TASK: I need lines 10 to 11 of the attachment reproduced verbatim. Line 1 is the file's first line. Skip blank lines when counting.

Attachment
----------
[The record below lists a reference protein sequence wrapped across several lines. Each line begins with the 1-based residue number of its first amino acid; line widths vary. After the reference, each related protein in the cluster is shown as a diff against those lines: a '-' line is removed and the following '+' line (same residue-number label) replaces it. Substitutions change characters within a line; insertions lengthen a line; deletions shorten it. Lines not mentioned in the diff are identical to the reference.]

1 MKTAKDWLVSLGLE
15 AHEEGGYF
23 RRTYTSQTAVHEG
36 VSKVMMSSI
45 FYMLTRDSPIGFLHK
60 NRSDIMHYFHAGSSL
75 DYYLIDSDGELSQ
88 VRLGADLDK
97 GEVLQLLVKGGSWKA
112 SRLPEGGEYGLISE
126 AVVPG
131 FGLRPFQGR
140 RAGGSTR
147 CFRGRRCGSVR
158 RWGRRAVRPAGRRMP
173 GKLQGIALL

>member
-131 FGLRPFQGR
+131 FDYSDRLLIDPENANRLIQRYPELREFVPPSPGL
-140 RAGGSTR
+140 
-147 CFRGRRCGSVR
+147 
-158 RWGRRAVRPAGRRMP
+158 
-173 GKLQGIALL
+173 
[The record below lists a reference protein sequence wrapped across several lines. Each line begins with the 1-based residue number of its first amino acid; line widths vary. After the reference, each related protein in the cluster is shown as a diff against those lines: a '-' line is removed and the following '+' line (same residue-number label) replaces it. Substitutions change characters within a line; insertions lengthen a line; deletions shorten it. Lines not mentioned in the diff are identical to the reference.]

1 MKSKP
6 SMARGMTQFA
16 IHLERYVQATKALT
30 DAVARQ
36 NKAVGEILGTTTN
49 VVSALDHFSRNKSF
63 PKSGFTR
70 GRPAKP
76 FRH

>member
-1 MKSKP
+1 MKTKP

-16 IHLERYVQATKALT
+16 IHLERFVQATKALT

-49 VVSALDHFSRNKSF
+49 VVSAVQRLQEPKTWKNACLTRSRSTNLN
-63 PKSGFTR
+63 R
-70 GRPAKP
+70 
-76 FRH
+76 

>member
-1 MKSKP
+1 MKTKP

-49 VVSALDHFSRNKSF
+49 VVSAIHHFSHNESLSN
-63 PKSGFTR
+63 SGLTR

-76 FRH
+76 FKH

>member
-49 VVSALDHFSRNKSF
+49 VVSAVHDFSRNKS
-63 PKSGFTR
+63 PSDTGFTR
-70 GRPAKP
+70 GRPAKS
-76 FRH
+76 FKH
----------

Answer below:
97 GEVLQLLVKGGSWKA
112 SRLPEGGEYGLISE